Mindfulness & Yoga
Mindfulness & Yoga
Mindfulness means more aware, more alive, and more sensitive. Sensitiveness is different from sensations that accumulate things of enjoyment and dulls the senses. To sharpen sensitivity, the whole work has to be done on your senses, not on things. You have to deepen your feelings, your heart, your eyes, your ears, and your nose. Every sense should be deepened in such a way that it becomes capable of feeling the subtle. When you touch, become the touch. When you see, become the eyes. When you hear, your whole consciousness must come to the ears. Listening to a song, or listening to the birds, become the ears totally and forget everything else. Then, your ears will become more sensitive. The man who finds the divine is the man whose senses are totally alive, to their maximum capacity. Then, it is not only that you can see the divine. You can taste, smell, touch and hear the divine. In other words, you become the experience itself. This is mindfulness.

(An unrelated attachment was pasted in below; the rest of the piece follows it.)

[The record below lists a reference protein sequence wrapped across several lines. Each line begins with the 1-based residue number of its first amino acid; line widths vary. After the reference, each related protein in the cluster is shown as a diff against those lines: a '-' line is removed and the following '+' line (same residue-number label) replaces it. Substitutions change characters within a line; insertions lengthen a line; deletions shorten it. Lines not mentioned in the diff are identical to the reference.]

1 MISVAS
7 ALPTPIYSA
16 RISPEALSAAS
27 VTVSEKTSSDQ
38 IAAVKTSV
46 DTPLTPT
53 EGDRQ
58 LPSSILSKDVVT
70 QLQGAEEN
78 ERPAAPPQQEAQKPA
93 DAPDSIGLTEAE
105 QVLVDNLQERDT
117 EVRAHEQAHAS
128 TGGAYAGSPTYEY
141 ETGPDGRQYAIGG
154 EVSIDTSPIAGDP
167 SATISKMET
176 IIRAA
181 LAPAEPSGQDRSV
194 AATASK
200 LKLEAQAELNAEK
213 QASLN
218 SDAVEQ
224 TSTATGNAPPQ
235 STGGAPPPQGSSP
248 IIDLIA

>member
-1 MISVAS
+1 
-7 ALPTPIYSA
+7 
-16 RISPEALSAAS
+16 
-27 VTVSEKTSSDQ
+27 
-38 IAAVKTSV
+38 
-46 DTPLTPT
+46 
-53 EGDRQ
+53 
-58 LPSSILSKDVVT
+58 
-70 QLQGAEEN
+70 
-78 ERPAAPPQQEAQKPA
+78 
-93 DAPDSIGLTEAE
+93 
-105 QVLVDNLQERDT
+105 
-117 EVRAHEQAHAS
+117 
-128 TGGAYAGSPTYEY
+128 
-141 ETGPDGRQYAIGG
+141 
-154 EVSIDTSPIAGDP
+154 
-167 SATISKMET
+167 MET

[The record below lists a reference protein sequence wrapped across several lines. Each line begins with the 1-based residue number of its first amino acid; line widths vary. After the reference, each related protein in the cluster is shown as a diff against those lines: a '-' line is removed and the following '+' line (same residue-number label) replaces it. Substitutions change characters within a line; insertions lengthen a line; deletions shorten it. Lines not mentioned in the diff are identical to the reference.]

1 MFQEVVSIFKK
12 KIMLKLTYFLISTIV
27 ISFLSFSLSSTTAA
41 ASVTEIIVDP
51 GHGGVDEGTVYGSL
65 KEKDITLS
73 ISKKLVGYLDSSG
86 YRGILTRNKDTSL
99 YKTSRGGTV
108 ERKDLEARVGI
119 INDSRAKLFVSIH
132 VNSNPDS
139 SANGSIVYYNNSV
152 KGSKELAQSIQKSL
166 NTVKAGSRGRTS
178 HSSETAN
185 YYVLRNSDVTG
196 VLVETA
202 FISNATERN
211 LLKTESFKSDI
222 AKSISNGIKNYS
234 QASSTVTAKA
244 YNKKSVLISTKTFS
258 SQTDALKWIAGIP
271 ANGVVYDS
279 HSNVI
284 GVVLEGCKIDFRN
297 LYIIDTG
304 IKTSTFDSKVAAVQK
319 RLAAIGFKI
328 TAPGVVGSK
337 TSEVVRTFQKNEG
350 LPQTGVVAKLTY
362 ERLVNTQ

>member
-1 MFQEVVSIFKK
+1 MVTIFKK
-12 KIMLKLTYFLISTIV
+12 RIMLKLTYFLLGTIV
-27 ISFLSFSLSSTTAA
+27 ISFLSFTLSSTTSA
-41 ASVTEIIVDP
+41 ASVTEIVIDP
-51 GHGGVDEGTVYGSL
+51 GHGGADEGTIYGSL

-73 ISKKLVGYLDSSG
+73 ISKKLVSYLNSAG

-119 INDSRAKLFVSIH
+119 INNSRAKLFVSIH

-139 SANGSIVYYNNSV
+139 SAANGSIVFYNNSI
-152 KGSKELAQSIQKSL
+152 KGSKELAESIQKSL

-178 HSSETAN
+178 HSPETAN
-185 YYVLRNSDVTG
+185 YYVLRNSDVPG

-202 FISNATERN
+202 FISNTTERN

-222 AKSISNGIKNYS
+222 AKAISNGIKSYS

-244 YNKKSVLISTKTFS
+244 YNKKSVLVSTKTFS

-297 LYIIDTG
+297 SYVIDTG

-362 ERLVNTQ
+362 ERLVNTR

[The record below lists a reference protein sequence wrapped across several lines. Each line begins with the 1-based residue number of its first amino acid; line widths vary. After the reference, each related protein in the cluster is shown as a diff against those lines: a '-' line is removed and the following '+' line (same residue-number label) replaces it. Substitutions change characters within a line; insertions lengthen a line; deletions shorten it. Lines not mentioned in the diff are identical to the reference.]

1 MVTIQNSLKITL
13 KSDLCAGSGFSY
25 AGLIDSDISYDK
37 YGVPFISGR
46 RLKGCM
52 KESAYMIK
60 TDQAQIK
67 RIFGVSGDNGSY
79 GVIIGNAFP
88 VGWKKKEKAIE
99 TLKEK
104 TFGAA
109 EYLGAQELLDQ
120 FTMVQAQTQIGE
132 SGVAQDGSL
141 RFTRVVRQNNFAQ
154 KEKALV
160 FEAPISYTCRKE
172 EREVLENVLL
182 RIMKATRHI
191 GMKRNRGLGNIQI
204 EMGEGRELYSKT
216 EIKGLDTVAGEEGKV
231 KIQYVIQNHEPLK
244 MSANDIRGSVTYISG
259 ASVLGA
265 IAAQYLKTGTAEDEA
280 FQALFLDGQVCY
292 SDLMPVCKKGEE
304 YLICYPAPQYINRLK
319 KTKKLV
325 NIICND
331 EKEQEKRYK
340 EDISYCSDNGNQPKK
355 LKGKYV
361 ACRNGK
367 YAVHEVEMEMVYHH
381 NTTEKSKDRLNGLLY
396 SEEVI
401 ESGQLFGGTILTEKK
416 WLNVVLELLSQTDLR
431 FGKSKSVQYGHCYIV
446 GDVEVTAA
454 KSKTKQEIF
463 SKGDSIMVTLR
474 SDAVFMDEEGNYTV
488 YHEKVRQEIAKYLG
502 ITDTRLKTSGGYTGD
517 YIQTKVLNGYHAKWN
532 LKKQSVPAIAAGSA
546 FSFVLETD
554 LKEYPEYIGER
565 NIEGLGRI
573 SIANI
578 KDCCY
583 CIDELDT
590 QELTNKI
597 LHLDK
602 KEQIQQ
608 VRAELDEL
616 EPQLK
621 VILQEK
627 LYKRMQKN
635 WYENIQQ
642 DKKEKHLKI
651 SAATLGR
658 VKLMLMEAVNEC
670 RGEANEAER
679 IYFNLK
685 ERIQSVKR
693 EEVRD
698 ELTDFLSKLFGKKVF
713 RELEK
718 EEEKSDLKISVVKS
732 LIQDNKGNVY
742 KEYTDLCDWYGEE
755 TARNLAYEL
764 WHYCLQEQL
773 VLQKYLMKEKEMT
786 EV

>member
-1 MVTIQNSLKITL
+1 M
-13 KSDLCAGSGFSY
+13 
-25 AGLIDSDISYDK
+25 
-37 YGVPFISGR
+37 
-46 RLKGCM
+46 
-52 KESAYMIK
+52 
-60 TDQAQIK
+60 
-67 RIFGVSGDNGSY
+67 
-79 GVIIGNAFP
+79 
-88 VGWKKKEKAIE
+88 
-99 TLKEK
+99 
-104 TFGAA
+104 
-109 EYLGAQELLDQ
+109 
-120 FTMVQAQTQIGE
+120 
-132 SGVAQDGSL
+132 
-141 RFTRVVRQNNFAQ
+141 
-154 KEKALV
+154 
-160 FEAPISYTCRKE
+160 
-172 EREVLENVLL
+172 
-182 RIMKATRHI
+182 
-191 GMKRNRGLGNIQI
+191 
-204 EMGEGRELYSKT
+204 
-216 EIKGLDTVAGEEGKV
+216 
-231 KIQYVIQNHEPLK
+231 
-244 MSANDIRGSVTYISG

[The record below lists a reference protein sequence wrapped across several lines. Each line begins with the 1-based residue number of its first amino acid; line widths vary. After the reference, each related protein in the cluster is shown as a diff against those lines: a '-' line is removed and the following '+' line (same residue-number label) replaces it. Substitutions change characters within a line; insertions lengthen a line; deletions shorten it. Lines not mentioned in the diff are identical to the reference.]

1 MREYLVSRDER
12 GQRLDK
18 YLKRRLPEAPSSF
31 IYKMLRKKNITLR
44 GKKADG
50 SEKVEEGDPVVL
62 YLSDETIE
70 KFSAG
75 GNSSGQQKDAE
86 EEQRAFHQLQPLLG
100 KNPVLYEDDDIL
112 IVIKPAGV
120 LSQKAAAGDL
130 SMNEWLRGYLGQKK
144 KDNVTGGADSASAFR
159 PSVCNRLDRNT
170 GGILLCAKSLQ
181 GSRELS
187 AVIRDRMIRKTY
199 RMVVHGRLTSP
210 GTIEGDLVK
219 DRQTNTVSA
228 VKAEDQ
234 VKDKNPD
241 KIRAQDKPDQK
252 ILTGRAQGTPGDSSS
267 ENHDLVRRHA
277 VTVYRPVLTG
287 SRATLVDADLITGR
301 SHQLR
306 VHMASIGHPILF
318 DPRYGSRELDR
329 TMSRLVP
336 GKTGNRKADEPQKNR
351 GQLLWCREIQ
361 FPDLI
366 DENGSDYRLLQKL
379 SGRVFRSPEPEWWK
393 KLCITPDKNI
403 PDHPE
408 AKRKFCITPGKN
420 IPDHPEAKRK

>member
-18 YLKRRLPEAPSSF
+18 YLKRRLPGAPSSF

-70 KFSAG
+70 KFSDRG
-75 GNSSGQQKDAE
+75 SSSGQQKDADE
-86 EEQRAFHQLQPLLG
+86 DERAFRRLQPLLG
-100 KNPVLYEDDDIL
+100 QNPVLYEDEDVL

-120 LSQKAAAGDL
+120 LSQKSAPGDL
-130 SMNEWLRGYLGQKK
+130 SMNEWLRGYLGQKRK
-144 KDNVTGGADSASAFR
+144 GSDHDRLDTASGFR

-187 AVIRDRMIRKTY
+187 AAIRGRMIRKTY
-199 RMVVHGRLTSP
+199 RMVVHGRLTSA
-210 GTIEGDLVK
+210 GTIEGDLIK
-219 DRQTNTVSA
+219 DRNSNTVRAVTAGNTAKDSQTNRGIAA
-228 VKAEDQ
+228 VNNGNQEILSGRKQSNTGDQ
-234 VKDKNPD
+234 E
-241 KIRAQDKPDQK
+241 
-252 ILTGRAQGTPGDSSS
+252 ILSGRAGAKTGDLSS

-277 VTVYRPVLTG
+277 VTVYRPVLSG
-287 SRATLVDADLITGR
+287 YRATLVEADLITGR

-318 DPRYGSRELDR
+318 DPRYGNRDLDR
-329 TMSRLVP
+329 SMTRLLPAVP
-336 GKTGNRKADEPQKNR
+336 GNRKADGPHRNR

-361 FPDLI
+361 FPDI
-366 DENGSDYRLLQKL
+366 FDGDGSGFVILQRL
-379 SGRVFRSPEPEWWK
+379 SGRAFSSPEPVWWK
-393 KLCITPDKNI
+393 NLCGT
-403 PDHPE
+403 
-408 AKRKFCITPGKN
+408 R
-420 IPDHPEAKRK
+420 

Mindfulness is a state of active, open attention on the present. When you’re mindful, you observe your thoughts and feelings from a distance, without judging them good or bad. Instead of letting your life pass you by, mindfulness means living in the moment and awakening to experience. Mindfulness is the clear and single-minded awareness of what actually happens to you and in you at the successive moments of perception. Basically, it is keeping your consciousness alive to the present reality. Many people avoid ‘mindfulness training’ because they think that it’s complex and time consuming. You don’t have to set aside time to sit quietly in the lotus posture to practice mindfulness, though it can lead you to deeper levels of mindfulness. You can do it anytime, anywhere like when you are watching television; chatting with a friend; reading a book; listening in the class; taking an exam; musing over some ideas… Being fully present in the moment creates mindfulness no matter what you are doing. To kick-start a state of mindfulness all you have to do is to be aware of your breathing; to be aware of what is going on inside of you; to be aware of what is going on around you. You can use this simple mindfulness technique throughout the day to stay calm, focused, optimistic, and kind. On average, human beings take 20,000 breaths a day. That gives you 20,000 chances every day to kick-start some mindfulness.